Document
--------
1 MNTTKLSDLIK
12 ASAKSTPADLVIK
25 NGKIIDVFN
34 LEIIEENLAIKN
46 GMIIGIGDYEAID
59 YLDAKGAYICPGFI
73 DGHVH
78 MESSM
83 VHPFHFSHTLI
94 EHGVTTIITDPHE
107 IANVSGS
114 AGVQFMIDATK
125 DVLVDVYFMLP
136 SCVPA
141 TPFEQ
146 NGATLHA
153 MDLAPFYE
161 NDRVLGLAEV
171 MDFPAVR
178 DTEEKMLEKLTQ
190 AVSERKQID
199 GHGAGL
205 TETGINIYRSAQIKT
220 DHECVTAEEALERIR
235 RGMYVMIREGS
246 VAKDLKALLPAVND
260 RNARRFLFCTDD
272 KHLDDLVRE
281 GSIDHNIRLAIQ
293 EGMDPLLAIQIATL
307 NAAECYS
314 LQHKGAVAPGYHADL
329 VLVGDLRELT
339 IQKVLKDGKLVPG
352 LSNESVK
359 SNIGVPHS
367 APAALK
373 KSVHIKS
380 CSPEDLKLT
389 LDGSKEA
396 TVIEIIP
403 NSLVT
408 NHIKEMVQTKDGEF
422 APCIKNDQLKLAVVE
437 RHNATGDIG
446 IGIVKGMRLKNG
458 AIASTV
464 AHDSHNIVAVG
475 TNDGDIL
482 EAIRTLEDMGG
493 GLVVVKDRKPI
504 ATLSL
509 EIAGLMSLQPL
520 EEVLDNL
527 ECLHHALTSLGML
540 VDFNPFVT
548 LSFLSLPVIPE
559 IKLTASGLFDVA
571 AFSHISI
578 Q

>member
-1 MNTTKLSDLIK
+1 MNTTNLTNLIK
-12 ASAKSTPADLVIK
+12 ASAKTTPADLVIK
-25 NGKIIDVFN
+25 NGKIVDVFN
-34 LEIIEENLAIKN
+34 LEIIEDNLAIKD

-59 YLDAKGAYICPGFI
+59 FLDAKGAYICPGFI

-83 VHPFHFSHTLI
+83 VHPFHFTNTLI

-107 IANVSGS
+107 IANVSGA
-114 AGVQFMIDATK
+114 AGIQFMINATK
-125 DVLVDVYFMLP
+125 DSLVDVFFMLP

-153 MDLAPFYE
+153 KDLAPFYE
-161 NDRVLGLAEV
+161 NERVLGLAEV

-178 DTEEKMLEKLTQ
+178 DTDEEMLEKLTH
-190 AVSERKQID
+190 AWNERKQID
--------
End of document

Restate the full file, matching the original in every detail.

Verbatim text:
1 MNTTKLSDLIK
12 ASAKSTPADLVIK
25 NGKIIDVFN
34 LEIIEENLAIKN
46 GMIIGIGDYEAID
59 YLDAKGAYICPGFI
73 DGHVH
78 MESSM
83 VHPFHFSHTLI
94 EHGVTTIITDPHE
107 IANVSGS
114 AGVQFMIDATK
125 DVLVDVYFMLP
136 SCVPA
141 TPFEQ
146 NGATLHA
153 MDLAPFYE
161 NDRVLGLAEV
171 MDFPAVR
178 DTEEKMLEKLTQ
190 AVSERKQID
199 GHGAGL
205 TETGINIYRSAQIKT
220 DHECVTAEEALERIR
235 RGMYVMIREGS
246 VAKDLKALLPAVND
260 RNARRFLFCTDD
272 KHLDDLVRE
281 GSIDHNIRLAIQ
293 EGMDPLLAIQIATL
307 NAAECYS
314 LQHKGAVAPGYHADL
329 VLVGDLRELT
339 IQKVLKDGKLVPG
352 LSNESVK
359 SNIGVPHS
367 APAALK
373 KSVHIKS
380 CSPEDLKLT
389 LDGSKEA
396 TVIEIIP
403 NSLVT
408 NHIKEMVQTKDGEF
422 APCIKNDQLKLAVVE
437 RHNATGDIG
446 IGIVKGMRLKNG
458 AIASTV
464 AHDSHNIVAVG
475 TNDGDIL
482 EAIRTLEDMGG
493 GLVVVKDRKPI
504 ATLSL
509 EIAGLMSLQPL
520 EEVLDNL
527 ECLHHALTSLGML
540 VDFNPFVT
548 LSFLSLPVIPE
559 IKLTASGLFDVA
571 AFSHISI
578 Q

>member
-1 MNTTKLSDLIK
+1 MNTTNLTNLIK
-12 ASAKSTPADLVIK
+12 ASAKTTPADLVIK
-25 NGKIIDVFN
+25 NGKIVDVFN
-34 LEIIEENLAIKN
+34 LEIIEDNLAIKD

-59 YLDAKGAYICPGFI
+59 FLDAKGAYICPGFI

-83 VHPFHFSHTLI
+83 VHPFHFTNTLI

-107 IANVSGS
+107 IANVSGA
-114 AGVQFMIDATK
+114 AGIQFMINATK
-125 DVLVDVYFMLP
+125 DSLVDVFFMLP

-153 MDLAPFYE
+153 KDLAPFYE
-161 NDRVLGLAEV
+161 NERVLGLAEV

-178 DTEEKMLEKLTQ
+178 DTDEEMLEKLTH
-190 AVSERKQID
+190 AWNERKQID